Source Newsroom: Dick Jones Communications
Newswise — It's not surprising that fear is a major factor in whether a Major League Baseball pitcher decides to hit a batter. But according to a pair of researchers from Sewanee: The University of the South in Sewanee, Tenn., that's the fear on behalf of the pitcher, not the hitter " mathematically speaking.
Doug Drinen, assistant professor of mathematics, joined with Assistant Professor of Economics John-Charles Bradbury to analyze the factors that influence hit batsmen rates in a paper titled "Moral Hazard on the Mound: The Economics of Plunking," presented at last month's joint annual meeting of the American Mathematical Society and the Mathematical Association of America. Previous studies on hit batters only assessed aggregate data. But, using play-by-play data from http://www.retrosheet.org, Drinen and Bradbury analyzed situation-specific costs and benefits to pitchers.
Previous research papers agree that the Designated Hitter rule is the cause of the American League's higher rate of hit batsmen relative to the National League. Exactly why the DH rule leads to an increase in hit batsmen, however, has been the subject of some debate among economists.
One theory, called the moral hazard theory, states that the difference is due to a fear of retaliation that exists in non-DH leagues but not in DH leagues. In economic terms, the cost of pitching inside is lower in the AL. The competing theory, the lineup composition theory states that the increase is due not to lower cost, but to the higher benefit of pitching inside in the AL. Because of the DH, the AL consists of better hitters, and it makes more sense to risk hitting a good hitter than a bad one.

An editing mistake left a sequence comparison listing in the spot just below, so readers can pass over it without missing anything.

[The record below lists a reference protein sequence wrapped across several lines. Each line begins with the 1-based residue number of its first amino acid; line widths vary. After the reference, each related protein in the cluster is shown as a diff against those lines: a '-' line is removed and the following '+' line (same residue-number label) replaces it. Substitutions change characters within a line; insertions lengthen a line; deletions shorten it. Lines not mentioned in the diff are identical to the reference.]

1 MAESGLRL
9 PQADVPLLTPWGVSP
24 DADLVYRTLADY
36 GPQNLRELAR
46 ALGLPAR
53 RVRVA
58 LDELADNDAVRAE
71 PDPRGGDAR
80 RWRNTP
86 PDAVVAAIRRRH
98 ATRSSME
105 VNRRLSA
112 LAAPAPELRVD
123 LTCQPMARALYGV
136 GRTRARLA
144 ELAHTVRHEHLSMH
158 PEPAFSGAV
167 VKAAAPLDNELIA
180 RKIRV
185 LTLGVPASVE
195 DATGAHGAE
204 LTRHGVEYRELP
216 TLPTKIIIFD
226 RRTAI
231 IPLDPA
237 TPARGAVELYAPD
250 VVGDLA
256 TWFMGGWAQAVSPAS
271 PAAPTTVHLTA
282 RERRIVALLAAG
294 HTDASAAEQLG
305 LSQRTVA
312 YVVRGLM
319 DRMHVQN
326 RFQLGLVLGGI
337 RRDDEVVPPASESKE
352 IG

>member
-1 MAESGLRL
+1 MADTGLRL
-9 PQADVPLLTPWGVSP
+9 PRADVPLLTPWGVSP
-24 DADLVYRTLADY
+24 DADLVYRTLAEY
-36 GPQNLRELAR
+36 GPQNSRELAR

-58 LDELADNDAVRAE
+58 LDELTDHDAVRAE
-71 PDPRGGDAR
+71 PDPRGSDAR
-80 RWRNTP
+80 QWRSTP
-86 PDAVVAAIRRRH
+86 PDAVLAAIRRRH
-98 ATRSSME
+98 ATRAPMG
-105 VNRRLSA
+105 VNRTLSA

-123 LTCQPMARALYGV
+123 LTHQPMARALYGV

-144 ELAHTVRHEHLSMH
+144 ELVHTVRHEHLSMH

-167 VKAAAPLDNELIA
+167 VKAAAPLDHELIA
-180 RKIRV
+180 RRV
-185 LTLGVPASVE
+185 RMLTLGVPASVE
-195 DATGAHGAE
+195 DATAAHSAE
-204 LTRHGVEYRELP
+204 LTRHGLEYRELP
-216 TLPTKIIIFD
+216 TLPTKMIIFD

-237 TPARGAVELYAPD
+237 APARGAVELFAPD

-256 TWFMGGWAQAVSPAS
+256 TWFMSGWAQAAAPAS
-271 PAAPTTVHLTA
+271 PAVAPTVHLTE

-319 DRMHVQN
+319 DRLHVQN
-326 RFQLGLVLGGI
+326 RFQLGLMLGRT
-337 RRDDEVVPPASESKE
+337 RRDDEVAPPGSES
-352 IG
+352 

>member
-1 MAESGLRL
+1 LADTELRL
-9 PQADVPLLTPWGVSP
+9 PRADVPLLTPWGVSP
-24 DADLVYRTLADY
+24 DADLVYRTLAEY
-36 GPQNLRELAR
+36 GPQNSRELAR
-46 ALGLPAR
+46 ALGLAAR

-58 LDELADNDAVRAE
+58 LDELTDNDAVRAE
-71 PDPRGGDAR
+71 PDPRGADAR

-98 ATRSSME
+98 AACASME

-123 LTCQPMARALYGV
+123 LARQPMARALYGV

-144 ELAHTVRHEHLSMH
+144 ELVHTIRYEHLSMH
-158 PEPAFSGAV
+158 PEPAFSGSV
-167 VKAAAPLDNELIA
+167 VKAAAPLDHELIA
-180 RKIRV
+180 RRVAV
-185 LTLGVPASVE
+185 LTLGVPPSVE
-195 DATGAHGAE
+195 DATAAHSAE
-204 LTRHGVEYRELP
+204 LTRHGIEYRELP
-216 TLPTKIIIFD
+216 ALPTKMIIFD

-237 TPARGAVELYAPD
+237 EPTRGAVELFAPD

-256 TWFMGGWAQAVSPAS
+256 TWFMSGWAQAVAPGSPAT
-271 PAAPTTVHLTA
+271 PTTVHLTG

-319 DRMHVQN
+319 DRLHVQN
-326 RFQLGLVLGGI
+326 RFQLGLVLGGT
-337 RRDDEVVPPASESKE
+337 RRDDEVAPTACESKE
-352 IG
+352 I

"The goal of our study was to sort out how much of the difference in hit batsmen rates was due to lineup composition and how much was due to moral hazard," says Bradbury. "This was just not possible without the Retrosheet data, which allowed us to examine situation-specific costs and benefits."
The study found strong evidence for the moral hazard theory. Drinen and Bradbury concluded that " during the time periods studied " fear of retaliation was responsible for 60-80 percent of the difference in HBP rates between the two leagues. In addition, the fear on the part of the pitchers is justified " since pitchers are much more likely to be plunked after having plunked an opposing hitter.
"We were not necessarily expecting fear of retaliation to play such a large role," said Drinen, who was a college pitcher as an undergraduate at Trinity University in San Antonio, Tex.
Bradbury and Drinen plan to continue studying one particular issue. Since the time period covered by the study, hit batsmen rates between the two leagues have begun to converge. The authors are searching for explanations.
"We're not sure, but it may be a product of both the recent 'double warning' rule " where both benches get warned the first time a pitcher hits a batter " and a dramatic increase in the use of relief pitchers since 1992," says Bradbury. "Since umpires warn both pitchers after someone is hit, teams essentially get a 'free pass' to hit someone first. Relief pitchers are also usually lifted for a pinch hitter and don't often bat, meaning there would be no fear of retaliation from hitting someone."
And ultimately, it's the amount of fear on the mound that may or may not stimulate a pitcher's "bean ball."